Diary of Charles Francis Adams, volume 4

Wednesday. 21st.

Friday. 23d.

Thursday. 22d. CFA


Thursday. 22d. CFA
Thursday. 22d.

The weather again severely cold. The Season is unprecedented. We have had more sharp weather during the month of December than during the whole of our ordinary winters. This comes at a time of scarcity in fuel and of extraordinary sickness, so that on the whole the suffering in the poorer classes must be severe.

I went to the Office and passed my time in drawing up my second Article upon which I sickened a little of the whole job. Davis does not publish and the thing is getting stale.1 It takes me a good deal of thought to write a Paper of this kind and I get no pay in money or in reputation. So it is. My efforts all turn out poorly yet I will not be discouraged. Went to the Athenaeum, and suffered more on my return home than I have before this Winter.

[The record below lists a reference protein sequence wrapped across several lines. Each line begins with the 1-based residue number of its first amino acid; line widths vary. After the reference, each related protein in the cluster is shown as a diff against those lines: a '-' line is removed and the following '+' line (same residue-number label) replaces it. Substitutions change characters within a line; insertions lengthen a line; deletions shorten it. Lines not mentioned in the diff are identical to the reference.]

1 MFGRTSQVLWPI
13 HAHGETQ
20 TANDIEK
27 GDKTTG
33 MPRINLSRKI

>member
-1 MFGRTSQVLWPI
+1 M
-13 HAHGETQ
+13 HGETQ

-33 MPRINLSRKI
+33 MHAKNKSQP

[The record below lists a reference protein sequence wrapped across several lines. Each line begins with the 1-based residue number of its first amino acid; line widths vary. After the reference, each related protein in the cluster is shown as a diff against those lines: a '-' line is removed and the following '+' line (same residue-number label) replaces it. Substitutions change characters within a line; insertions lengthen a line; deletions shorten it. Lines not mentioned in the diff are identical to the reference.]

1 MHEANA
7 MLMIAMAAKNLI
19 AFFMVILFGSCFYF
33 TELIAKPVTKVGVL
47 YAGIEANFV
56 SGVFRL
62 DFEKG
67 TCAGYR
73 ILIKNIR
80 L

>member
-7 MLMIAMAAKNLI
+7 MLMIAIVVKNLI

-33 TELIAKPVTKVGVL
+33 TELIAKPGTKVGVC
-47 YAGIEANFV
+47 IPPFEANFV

Afternoon, Read Cicero’s De Fato, which is a species of supplement to the rest, as a refutation of the Stoic doctrine of Fate. Perhaps this is the most puzzling point human ingenuity has ever exercised itself 203upon. This has come down to us only with a different name. The question of predestination and free will amounting to about as much.

Evening, my Wife spent downstairs and I read to her part of Harriet Lee’s Canterbury Tales.2 Afterwards Homer’s 12th Book of the Iliad, a little of Gibbon and the Spectator.


The extensive space being devoted in each issue of the Boston Patriot to the race for the Boston mayoralty, preliminary to the election on the 22d, crowded out all communications on other subjects, including CFA’s first number on the Treasury Report. It was published on the 24th; see the entry for 17 Dec., above.


Harriet [and Sophia] Lee, The Canterbury Tales, 5 vols., London, 1797–1805. All were by Harriet Lee except “The Young Lady’s Tale” and the “Clergyman’s Tale.”